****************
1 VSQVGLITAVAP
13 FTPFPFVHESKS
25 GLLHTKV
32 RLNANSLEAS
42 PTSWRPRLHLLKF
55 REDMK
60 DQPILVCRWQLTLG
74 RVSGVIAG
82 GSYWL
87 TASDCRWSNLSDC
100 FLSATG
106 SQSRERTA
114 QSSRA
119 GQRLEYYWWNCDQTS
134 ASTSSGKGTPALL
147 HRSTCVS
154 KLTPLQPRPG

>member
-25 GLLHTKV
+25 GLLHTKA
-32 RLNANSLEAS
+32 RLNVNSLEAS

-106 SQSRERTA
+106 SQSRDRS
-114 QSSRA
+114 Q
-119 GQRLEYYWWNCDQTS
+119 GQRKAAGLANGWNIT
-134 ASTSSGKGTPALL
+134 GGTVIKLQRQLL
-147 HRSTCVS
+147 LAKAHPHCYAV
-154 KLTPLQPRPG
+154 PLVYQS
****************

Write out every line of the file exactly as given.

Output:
1 VSQVGLITAVAP
13 FTPFPFVHESKS
25 GLLHTKV
32 RLNANSLEAS
42 PTSWRPRLHLLKF
55 REDMK
60 DQPILVCRWQLTLG
74 RVSGVIAG
82 GSYWL
87 TASDCRWSNLSDC
100 FLSATG
106 SQSRERTA
114 QSSRA
119 GQRLEYYWWNCDQTS
134 ASTSSGKGTPALL
147 HRSTCVS
154 KLTPLQPRPG

>member
-25 GLLHTKV
+25 GLLHTKA
-32 RLNANSLEAS
+32 RLNVNSLEAS

-106 SQSRERTA
+106 SQSRDRS
-114 QSSRA
+114 Q
-119 GQRLEYYWWNCDQTS
+119 GQRKAAGLANGWNIT
-134 ASTSSGKGTPALL
+134 GGTVIKLQRQLL
-147 HRSTCVS
+147 LAKAHPHCYAV
-154 KLTPLQPRPG
+154 PLVYQS